The Gagliardi Guide to Suiting

The Gagliardi Guide to Suiting
Jessica Bonavia

The Gagliardi Guide to Suiting

A good suit lasts a lifetime.

Every man should own a great suit. Zero exceptions. Just listen to Jon Hamm, whose role in Mad Men pretty much single-handedly made suiting glamorous again. “You button up into one of those suits,” he said, “and it’s like, ‘Okay, there’s a certain way that I feel. I feel confident. I feel put together. I feel great-looking.” And while a great suit will make you feel (and look) sharp, world-wise, and sophisticated, a bad one will have the opposite effect, which is never desired. So it helps to know a thing or two about buying, wearing, and caring for the one you choose.

Read through our six key points to keep in mind when looking into investing in a new suit.

1. Ground zero

Let’s start with a basic scenario, you need a suit but don’t know which kind of suit is right for you and your lifestyle. Buying a new suit doesn’t start in the store; it starts in your head. Is the suit for work? Date night? A buddy’s wedding? All three? Is this your first and only suit or your thirteenth suit, intended for a special occasion? Know that and you can make the right choices, starting with color. Your best bet is to opt for one in a solid true navy blue or charcoal grey. Both colors—a.k.a. menswear designers’ go-to neutrals—work with every shirt-and-tie combo you can think of and a whole lot more (denim shirts, T-shirts, fine gauge knits). They’re the standard. Un-fuck-up-able, if you will.

2. Check-mate

If you want to go bolder than solid colors, your best option is going the plaid suit route. Wearing a plaid or check suit is going to get you noticed
and remembered—that’s the point. Make sure you stay out of overkill territory by keeping yours to one of the trusty menswear neutrals we just talked about (that would be grey, navy, and black). And for the purposes of getting the most style miles out of your next suit, go for one in a light-to-mid-weight wool. It’s the most common suit fabric. Good for work. Good for job interviews. Good for pretty much everything.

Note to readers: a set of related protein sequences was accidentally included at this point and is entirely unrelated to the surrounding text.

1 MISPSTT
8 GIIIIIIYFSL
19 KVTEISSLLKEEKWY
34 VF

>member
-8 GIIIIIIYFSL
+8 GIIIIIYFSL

3. Back to Black

When picturing a black suit, you imagine The Strokes, but you might end up with security guard. If you decide to go for black, make everything as skinny as possible. You won’t look like a maitre d’ if the cut of the suit is aggressively cool.

4. Make the cut

Once you have a color or pattern in mind, the next step in your sartorial decision-making process is to decide on the cut of the suit. We’re talking silhouette and there are two ways to go:

Single-breasted jackets are 100% approved and always will be. Most of the suits in your arsenal should be single-breasted. But if you’re the kind of guy who wants to give 110%, step up to a double-breasted jacket. This style had moved on from ’80’s Wall Street chic to a more classic and wearable style.

 

image: Efe Efeturi (@stileeleganteman)

5. More details, more decisions

If you go the single-breasted suit route, your next course of action is to figure out the button stance that’s best for you. All or most of your suits should be two-button suits. This is the modern standard. One-button suits are good for formal, evening suits and for skinny rocker types who can wear anything (damn them). Unless you are an advanced suit-buyer, don’t go for a three-button suit unless the third button is hidden behind a “roll” of the lapel—an Italian move—so it actually looks like a two-button suit.

6. Peak, Shawl or Notch?

There are two types most common in everyday suits and they’re names are peak (because they jut up and out toward your shoulder, ending in a point) and notch (self explanatory). Going with a notch lapel is like ordering the roast chicken: it’s a total fail-safe. A peak lapel is flashier and more formal a brasher, Euro-bred power move compared to the standard
notch.

6. Fit and alterations

To conclude there are 6 key areas one must look at when analysing the fit of a suit: shoulders, chest,  torso, arms, waist and the hem. You want military precision here, fellas.

We’ll go into more detail about all of these in another blog post! Our customer care team are happy to answer any questions you have about sizing and fit via our live chat, e-mail or via telephone.